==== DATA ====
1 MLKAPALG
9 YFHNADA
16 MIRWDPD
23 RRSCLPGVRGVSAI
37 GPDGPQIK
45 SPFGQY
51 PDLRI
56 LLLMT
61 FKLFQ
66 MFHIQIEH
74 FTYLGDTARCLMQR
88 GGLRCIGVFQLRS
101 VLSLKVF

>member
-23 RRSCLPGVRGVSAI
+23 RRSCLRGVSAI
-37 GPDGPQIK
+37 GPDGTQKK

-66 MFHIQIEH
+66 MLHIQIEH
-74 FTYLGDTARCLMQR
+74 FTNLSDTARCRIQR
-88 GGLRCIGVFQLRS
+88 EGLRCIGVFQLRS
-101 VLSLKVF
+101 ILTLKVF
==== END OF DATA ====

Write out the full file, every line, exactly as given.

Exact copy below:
1 MLKAPALG
9 YFHNADA
16 MIRWDPD
23 RRSCLPGVRGVSAI
37 GPDGPQIK
45 SPFGQY
51 PDLRI
56 LLLMT
61 FKLFQ
66 MFHIQIEH
74 FTYLGDTARCLMQR
88 GGLRCIGVFQLRS
101 VLSLKVF

>member
-23 RRSCLPGVRGVSAI
+23 RRSCLRGVSAI
-37 GPDGPQIK
+37 GPDGTQKK

-66 MFHIQIEH
+66 MLHIQIEH
-74 FTYLGDTARCLMQR
+74 FTNLSDTARCRIQR
-88 GGLRCIGVFQLRS
+88 EGLRCIGVFQLRS
-101 VLSLKVF
+101 ILTLKVF